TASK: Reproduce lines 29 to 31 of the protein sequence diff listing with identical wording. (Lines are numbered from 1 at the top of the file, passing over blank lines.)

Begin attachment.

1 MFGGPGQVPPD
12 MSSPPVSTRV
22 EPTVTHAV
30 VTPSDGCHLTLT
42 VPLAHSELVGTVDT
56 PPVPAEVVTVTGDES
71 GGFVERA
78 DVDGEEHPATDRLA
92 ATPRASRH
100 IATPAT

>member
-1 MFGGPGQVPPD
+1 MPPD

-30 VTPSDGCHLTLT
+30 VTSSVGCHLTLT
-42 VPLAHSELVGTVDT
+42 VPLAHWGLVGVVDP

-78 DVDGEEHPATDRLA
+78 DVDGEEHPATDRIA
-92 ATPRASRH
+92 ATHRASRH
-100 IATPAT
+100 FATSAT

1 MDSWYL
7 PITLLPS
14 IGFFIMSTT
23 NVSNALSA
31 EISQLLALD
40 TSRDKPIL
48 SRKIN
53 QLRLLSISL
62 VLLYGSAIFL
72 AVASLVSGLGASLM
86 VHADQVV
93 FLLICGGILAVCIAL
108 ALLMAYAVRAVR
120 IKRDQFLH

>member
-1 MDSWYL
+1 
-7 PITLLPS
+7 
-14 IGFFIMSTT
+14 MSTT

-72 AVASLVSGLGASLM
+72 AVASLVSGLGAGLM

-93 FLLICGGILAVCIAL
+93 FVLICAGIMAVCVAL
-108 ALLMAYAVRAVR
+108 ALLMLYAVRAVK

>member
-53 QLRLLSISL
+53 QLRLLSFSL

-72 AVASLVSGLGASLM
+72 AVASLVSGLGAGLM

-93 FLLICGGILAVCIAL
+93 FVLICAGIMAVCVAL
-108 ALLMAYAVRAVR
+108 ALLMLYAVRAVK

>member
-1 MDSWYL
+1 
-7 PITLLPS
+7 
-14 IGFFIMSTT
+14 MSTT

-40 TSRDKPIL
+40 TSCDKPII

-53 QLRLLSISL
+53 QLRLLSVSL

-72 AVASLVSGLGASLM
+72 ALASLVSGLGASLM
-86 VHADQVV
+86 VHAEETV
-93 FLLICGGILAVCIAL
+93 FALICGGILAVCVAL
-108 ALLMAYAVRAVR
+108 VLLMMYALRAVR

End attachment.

40 TSRDKPIL
48 SRKIN
53 QLRLLSISL